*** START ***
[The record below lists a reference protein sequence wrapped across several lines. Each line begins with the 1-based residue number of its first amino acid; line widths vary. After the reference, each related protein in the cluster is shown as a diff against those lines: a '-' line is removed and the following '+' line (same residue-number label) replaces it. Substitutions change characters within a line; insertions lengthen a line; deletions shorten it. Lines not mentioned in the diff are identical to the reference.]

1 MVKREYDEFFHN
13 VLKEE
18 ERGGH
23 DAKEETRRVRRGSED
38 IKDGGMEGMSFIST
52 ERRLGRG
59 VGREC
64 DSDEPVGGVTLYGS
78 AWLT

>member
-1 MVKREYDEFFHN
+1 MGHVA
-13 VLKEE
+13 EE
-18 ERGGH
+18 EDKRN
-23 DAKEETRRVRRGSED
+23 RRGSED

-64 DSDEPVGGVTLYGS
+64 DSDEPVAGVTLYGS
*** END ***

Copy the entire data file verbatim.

[The record below lists a reference protein sequence wrapped across several lines. Each line begins with the 1-based residue number of its first amino acid; line widths vary. After the reference, each related protein in the cluster is shown as a diff against those lines: a '-' line is removed and the following '+' line (same residue-number label) replaces it. Substitutions change characters within a line; insertions lengthen a line; deletions shorten it. Lines not mentioned in the diff are identical to the reference.]

1 MVKREYDEFFHN
13 VLKEE
18 ERGGH
23 DAKEETRRVRRGSED
38 IKDGGMEGMSFIST
52 ERRLGRG
59 VGREC
64 DSDEPVGGVTLYGS
78 AWLT

>member
-1 MVKREYDEFFHN
+1 MGHVA
-13 VLKEE
+13 EE
-18 ERGGH
+18 EDKRN
-23 DAKEETRRVRRGSED
+23 RRGSED

-64 DSDEPVGGVTLYGS
+64 DSDEPVAGVTLYGS